We got up early and made it to Brewster Police Department for 9am. Together with about 16 old and new friends, Pádraig went, in his wheelchair, up the road and around the corner, for just over a mile, to the exact spot where the accident had happened at the exact time we got there, at 10am. Brewster Police Department pulled out all the stops and secured our walk with two squad cars, or: “Cruisers”, one at the back and one in the front, stopping traffic along the way. “We don’t want anybody to get hurt”, one officer said. Who could have disagreed? We had wondered how we’d get back to the Police HQ to collect our cars but shouldn’t have worried. We all got a ride in the ‘cruisers’.
At the spot – used to be close to the Bramble Inn, now the Spinnaker -, Cian, Neil and I had put down a plaque two years ago, when we had cycled from Boston to Brewster for the third anniversary of the accident. I had not expected to see that simple, plastic plaque ever again, but someone had stabilised it with a metal stand and repositioned it prominently beside the roadside in what almost looked like a small garden.
And then, at 10am, a jogger came along an stopped. It was Mary A. Foley who had done the exact run at exactly the same time, exactly five years ago. When she witnessed the accident and was the first to give Pádraig CPR (she is a nurse). Still cannot believe it.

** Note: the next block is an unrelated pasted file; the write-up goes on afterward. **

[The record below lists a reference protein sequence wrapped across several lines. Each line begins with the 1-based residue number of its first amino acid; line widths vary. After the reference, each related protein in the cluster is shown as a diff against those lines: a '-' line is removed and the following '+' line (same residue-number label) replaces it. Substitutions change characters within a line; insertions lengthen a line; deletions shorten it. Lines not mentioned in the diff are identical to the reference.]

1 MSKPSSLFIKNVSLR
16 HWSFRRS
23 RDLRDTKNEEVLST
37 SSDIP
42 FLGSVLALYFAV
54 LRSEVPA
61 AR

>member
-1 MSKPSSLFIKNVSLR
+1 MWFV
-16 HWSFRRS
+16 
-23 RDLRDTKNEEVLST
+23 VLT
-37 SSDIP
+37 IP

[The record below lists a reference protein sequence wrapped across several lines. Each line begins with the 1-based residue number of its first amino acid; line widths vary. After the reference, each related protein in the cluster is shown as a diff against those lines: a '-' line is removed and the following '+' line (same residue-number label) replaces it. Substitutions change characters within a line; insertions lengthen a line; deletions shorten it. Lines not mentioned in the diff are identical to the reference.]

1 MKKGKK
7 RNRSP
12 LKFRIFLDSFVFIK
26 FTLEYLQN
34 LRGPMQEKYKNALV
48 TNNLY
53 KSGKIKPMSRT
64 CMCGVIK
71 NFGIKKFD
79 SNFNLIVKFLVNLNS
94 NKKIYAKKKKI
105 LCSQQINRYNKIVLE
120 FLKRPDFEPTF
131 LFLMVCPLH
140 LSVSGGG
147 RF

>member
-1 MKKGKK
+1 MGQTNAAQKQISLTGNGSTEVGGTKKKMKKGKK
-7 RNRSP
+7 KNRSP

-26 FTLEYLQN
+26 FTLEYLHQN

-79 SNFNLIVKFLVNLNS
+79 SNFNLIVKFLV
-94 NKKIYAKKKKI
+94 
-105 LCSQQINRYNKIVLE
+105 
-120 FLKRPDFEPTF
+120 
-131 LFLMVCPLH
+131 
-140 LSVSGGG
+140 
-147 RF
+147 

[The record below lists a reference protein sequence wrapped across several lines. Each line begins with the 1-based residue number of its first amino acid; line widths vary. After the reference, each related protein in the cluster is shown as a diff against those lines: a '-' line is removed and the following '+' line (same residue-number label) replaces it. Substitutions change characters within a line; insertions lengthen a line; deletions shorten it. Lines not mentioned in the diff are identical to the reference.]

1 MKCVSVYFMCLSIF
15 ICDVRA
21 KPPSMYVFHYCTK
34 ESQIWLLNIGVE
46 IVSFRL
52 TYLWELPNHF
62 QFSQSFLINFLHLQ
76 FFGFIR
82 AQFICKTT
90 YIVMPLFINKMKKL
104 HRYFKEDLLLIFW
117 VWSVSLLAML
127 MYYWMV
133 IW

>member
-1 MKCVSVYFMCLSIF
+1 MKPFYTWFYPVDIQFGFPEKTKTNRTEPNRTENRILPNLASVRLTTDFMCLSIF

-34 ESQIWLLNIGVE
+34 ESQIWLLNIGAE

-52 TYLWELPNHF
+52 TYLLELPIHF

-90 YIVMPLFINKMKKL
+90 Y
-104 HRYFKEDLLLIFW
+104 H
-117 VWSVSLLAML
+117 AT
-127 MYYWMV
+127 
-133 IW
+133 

One of our new friends invited us all to her house where we had a lovely breakfast in the best company you could imagine.
Quick stop at the Brewster Brewhouse for beer and pizza for Pádraig and his two friends who had been with him on the Cape five years ago. On to the house on the lake where they all had stayed, quick chat with the owner. On to see his wife and daughter in law. And then dinner at Gerardi’s Cafe where Pádraig had worked. Pádraig picked his favourite dishes and enjoyed the best Italian food on the Cape! The owner and staff were so welcoming, it was brilliant!
Don’t ask me about emotions. About how I felt. About what it all means or meant to me.